Small hand tools stored in a basket can be carried together to the work site.

How to Build a Garden Tool Hanging System

by Mary Lougee

Hanging all of your gardening tools on a wall prevents tripping hazards in your garage or garden shed. When all the tools are organized visible at one time, it saves time searching for the exact tool you need. You don’t need to be an expert carpenter to build a tool organizer in a short time with just a few materials.

Turn on a stud finder and slide it horizontally across the wall where you want to mount your tool hanging system. Hold a carpenter’s pencil in your other hand and make a vertical mark on the wall when the stud finder beeps or a light illuminates. Find and mark the next stud in either direction in the same manner. Studs are generally either 16 or 24 inches apart.

Put on safety glasses and cut an 8-foot long 1-by-2-inch furring strip in half to create two 4-foot pieces.

Decide how high you want to mount your organizer and draw a horizontal mark on the wall with a carpenter’s pencil. Place one furring strip on the horizontal mark and using a drill, secure it on each end with a 2-inch wood screw into a wall stud.

Place the tip of a measuring tape on the center of the furring strip on the wall. Stretch the tape measure down to the 24-inch mark and draw a horizontal line on the wall. Attach the second furring strip in the same manner as you did the first.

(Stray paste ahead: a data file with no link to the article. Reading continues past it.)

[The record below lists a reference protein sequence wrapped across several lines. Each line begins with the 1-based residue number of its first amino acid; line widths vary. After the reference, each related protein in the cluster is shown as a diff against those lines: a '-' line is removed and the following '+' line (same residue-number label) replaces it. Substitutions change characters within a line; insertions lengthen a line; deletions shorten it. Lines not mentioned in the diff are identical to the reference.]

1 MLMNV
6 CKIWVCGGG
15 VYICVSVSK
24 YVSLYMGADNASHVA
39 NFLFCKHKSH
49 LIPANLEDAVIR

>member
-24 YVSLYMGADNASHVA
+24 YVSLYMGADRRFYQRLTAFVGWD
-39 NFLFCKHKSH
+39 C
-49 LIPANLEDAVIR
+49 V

Align a 24-by-48-inch pegboard on top of the furring strips with the 48-inch side horizontal. Insert a 2-inch wood screw into each corner through the pegboard and the furring strip with a drill.

Insert pegboard hooks through the holes. Insert shovels and large garden tools with open handles over the hooks to hold them in place. Hang two hooks next to each other and place the bottom of tools, such as shovels and hoes between the two to support them.

Hang a wire pegboard basket on the garden-tool hanging system and place small hand tools in it. Wire baskets allow you to see the tools inside for easy retrieval.

Items you will need

  • Stud finder
  • Carpenter’s pencil
  • Safety glasses
  • 1-by-2-inch furring strip (8 feet long)
  • Circular saw
  • Drill
  • 8 wood screws, 2-inch
  • Measuring tape
  • 24-by-48 inch pegboard
  • Pegboard hooks
  • Pegboard baskets
  • Permanent marker (optional)
  • Finishing nail (optional)
  • Hammer (optional)


  • Add an additional furring strip below the first two to add an additional pegboard to your project.
  • Find wall studs without a stud finder by placing a finishing nail on the wall and tapping it in with a hammer. The area that gives resistance when using the hammer is the location of a wall stud.
  • The wood furring strips provides an area for hanging the pegboard and creates a 1-inch gap between the wall and pegboard for easy insertion of pegboard accessories.
  • Galvanized pegboard is more expensive than wooden, but lasts a lifetime in damp garages or storage sheds.
  • Draw an outline with a permanent marker around each tool on the pegboard for quickly identifying tools that are used and not returned to the board.


  • Clean dirt and debris off gardening tools and wipe a thin layer of cooking oil on them before storing them to keep metal surfaces from rusting.
  • Keep children and pets away from your work area when using power tools.

About the Author

Mary Lougee has been writing for over 10 years. She holds a Bachelor's Degree with a major in Management and a double minor in accounting and computer science. She loves writing about careers for busy families as well as family oriented planning, meals and activities for all ages.

Photo Credits

  • Ryan McVay/Photodisc/Getty Images